If you can separate your cats in the morning and feed them in their own spot, this is ideal. Clearly, the piggy cat will figure out that there is food in the other location, so you will need to be able to be there to watch both cats and block the piggy cat’s access to it. This might take a little more time each morning, but it is worth the effort.
If you are rushing in the morning, try having your ‘piggy’ cat eating in a closed room, maybe a bathroom that is nearby. This cat will probably eat wherever the food is while the slimmer cat might not respond as well to eating behind closed doors. Then when the slimmer cat is done, you can let piggy cat out! Who knows? This sort of ‘closed door policy’ might encourage the piggy cat not to eat the grazer cat’s food altogether.
Leave limited food out all day
If you have a cat that is overweight, it is advisable to leave only a limited amount of dry food out each day. If you feed both your cats a high quality canned food in the morning and only a limited amount of dry food, neither cat will go hungry. The piggy cat might even lose weight while the slimmer cat will certainly maintain his or her weight.
Feed the thinner cat when you get home
When you get home from work at night, you can give the slimmer cat more wet food if necessary. And, of course, use the methods described above to make sure only the slimmer cat gets the food. You can also refresh the dry food since you are home and are able to monitor the eating a bit more. Do remember that dry foods are usually filled with carbohydrates which can make your cat gain weight. Therefore, it is advisable to always monitor or limit the dry food.
In summary, there really is no magical way to stop your piggy cat or dog from eating the other cat’s food and should never be punished for doing so. Just make sure to separate your cats and monitor the piggy cat’s weight. As always, your veterinarian will give you recommendations if one of your cats’ is getting too fat.
Our dogs love to show us their affection, especially when we arrive home. They love to run to the door and will even greet us with a nice big kiss! However, if they greet you by jumping on you, it can be dangerous to you and other people whom they will invariably jump on. If your dog exhibits this type of behavior, it is important to correct the behavior as soon as it happens.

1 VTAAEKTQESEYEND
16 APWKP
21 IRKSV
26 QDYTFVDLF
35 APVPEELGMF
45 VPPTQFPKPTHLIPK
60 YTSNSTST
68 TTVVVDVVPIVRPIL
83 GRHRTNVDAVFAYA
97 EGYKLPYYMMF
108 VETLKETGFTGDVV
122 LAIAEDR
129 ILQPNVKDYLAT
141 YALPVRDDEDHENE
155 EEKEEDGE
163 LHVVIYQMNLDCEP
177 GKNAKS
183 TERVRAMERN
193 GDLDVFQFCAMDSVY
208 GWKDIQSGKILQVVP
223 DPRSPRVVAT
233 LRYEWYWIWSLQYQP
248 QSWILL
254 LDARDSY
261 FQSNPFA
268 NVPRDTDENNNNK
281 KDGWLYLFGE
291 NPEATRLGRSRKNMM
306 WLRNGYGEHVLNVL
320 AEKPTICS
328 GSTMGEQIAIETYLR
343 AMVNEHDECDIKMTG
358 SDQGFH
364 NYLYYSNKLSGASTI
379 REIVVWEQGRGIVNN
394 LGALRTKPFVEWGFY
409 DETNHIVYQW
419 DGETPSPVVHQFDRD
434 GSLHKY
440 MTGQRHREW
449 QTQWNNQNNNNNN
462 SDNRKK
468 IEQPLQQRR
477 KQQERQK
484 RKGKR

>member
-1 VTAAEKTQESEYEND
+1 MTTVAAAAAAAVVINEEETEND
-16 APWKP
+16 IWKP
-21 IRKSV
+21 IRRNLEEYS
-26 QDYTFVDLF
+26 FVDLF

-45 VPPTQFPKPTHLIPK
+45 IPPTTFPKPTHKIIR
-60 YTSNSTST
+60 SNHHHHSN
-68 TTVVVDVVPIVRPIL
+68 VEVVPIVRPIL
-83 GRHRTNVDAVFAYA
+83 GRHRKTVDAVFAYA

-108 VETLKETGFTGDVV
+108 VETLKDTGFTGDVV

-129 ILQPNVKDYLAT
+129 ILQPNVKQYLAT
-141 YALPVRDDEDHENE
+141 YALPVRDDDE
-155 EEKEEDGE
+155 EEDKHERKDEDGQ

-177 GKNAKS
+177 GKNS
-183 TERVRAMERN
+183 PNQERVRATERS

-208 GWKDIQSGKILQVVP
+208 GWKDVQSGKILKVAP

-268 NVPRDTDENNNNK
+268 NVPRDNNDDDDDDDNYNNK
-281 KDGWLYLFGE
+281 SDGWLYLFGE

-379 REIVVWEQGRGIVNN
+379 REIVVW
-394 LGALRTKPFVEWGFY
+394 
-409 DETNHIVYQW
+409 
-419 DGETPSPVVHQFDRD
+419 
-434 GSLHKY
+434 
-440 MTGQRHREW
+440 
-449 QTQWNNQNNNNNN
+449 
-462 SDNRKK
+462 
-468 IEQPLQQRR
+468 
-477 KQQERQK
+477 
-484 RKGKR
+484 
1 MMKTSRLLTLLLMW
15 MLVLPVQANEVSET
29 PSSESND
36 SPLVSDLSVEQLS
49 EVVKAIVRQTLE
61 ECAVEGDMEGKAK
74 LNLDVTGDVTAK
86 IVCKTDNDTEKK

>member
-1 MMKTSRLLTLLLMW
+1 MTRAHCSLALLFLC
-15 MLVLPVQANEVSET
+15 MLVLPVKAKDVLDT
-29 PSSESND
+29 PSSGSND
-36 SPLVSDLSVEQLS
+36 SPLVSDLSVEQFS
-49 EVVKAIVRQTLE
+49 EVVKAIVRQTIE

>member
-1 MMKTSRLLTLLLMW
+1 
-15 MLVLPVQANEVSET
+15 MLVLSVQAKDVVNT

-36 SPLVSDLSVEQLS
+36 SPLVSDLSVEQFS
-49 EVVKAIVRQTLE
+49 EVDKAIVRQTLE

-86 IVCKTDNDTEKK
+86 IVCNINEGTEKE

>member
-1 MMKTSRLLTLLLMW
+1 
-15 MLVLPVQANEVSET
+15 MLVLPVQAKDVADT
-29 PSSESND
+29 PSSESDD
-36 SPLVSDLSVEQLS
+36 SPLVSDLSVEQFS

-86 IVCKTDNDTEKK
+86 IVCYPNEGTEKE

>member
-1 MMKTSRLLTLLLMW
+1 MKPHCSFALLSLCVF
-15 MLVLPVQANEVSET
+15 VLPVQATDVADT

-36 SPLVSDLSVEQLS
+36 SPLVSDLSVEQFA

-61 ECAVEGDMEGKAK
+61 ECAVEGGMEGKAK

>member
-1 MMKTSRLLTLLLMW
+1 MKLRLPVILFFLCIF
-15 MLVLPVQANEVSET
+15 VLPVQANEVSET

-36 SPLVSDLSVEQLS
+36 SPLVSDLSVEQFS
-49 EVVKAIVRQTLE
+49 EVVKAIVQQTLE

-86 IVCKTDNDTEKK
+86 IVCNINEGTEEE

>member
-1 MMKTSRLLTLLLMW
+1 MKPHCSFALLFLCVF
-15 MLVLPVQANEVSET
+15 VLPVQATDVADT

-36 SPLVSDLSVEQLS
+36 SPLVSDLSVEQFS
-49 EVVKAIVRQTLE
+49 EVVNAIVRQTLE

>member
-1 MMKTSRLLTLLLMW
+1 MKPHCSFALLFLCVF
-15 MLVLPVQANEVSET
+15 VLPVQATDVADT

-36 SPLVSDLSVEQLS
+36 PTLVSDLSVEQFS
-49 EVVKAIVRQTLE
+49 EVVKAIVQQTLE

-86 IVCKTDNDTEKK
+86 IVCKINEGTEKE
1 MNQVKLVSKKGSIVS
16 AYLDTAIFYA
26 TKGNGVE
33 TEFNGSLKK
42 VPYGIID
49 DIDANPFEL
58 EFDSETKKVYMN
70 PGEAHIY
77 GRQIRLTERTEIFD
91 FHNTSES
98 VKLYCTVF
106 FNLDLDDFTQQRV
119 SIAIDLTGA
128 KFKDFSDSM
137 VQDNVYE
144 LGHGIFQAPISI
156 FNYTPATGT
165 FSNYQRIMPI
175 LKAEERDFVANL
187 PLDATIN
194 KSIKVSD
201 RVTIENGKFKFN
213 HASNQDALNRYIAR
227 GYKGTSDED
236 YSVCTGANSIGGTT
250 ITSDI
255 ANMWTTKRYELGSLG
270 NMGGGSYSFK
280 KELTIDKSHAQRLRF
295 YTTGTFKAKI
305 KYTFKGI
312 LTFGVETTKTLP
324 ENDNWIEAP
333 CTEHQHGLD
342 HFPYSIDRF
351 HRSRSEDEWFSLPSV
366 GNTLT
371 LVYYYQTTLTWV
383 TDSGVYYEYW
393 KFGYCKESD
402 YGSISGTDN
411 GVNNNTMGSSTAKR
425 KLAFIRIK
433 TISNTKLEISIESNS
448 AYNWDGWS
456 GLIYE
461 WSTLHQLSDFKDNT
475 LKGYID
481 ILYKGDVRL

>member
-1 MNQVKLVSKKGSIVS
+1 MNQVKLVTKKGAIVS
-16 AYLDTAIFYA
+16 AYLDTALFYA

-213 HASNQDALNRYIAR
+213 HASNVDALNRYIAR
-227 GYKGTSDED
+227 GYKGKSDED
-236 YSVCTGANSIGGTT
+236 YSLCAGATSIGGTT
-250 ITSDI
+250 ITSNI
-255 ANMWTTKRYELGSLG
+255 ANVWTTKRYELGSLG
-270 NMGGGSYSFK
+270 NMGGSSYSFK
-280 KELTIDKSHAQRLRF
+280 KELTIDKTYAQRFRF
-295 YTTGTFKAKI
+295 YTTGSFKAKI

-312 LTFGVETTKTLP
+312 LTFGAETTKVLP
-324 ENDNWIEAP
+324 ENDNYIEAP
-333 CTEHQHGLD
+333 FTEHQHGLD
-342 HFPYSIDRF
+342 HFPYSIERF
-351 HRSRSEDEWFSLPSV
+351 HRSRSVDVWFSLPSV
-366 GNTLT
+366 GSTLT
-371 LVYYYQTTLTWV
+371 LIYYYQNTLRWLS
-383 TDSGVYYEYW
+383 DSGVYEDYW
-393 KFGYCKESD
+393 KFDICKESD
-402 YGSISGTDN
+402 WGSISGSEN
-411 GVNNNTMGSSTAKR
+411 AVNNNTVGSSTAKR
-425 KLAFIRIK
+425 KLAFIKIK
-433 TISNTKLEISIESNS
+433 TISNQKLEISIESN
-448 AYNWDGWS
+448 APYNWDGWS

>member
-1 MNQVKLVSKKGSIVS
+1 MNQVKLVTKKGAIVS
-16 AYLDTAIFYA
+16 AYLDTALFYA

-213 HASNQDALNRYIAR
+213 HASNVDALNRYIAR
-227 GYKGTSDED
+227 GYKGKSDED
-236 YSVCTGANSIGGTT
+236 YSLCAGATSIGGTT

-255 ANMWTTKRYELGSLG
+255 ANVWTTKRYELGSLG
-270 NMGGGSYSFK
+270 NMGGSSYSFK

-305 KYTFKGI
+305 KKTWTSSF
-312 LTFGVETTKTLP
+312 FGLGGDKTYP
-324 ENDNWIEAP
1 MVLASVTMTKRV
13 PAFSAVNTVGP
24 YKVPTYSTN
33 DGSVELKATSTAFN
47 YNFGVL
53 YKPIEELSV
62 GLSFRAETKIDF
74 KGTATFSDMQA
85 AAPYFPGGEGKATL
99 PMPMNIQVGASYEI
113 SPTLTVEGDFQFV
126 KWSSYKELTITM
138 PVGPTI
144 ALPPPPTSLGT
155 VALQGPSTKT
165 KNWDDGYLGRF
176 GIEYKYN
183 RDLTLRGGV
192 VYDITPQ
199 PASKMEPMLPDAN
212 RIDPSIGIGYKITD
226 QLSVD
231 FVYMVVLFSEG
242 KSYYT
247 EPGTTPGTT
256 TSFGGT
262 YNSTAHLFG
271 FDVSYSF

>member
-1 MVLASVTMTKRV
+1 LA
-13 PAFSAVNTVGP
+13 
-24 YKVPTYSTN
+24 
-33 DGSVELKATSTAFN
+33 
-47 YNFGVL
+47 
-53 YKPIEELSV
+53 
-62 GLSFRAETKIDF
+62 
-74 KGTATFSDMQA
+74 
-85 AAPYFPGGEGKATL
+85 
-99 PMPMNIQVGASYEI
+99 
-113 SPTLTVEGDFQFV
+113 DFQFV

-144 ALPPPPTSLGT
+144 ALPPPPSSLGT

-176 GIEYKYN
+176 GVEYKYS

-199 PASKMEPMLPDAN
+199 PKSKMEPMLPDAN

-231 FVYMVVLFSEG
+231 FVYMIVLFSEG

There are reasons why a dog jumps on people and ways to combat it.
Why Dogs Jump Up
Most dogs jump up on people because they like to be at face level when they say hello and greet us. It is a natural, instinctive behavior. And most dog owners reinforce this behavior by slapping their thighs and encouraging their puppy to rush forward and jump up. This is OK when you have a puppy but should not be encouraged as the dogs get older. In fact, if you can correct the behavior when they are puppies, that is preferred as they will learn how to stop this at an early age.
How to Correct the Behavior
Different trainers have different techniques that they use to correct the behavior. But, below are some basics that could help you with your dog.
First, try to command the dog “off”
If the dog jumps up on you or anyone else, try to say “off” which means to get down and place all paws on the floor. Off is a good place to start because it gives your dog a place to go. This communicates to your dog what to do rather than just saying “no” or “don’t” which is not an instruction but merely telling your dog that he or she is doing something wrong.
When your dog follows your command, make sure to pet him, give him a treat or praise him so he knows that staying off your friends and even you is the correct behavior.